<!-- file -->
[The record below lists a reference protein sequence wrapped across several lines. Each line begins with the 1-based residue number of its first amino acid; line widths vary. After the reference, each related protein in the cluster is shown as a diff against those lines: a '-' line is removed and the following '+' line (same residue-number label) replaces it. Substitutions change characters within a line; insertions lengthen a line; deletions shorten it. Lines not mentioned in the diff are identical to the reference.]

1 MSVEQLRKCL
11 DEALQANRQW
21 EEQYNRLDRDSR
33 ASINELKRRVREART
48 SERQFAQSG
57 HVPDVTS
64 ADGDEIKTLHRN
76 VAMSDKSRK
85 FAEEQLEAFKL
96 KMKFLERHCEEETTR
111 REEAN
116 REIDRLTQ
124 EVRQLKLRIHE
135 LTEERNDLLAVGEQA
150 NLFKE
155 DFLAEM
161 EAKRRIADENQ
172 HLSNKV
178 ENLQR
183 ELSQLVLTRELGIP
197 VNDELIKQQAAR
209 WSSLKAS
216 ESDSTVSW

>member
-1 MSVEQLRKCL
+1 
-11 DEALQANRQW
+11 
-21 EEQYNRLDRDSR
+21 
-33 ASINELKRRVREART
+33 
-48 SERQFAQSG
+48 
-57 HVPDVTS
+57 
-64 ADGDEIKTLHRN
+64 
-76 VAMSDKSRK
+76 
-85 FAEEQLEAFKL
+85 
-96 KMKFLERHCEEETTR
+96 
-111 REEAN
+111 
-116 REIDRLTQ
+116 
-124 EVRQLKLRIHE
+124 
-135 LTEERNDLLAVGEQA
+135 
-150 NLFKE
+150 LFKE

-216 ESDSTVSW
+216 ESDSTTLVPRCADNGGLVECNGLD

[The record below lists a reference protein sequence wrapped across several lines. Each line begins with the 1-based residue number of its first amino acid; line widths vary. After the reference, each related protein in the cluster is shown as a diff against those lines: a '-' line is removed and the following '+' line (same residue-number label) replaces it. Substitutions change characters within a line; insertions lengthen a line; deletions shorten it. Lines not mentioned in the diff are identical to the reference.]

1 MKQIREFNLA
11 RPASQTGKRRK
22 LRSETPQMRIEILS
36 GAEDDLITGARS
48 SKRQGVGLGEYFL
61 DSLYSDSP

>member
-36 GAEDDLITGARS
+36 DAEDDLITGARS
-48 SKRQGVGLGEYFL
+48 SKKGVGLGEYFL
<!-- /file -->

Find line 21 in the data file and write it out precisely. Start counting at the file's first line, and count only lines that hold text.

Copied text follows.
183 ELSQLVLTRELGIP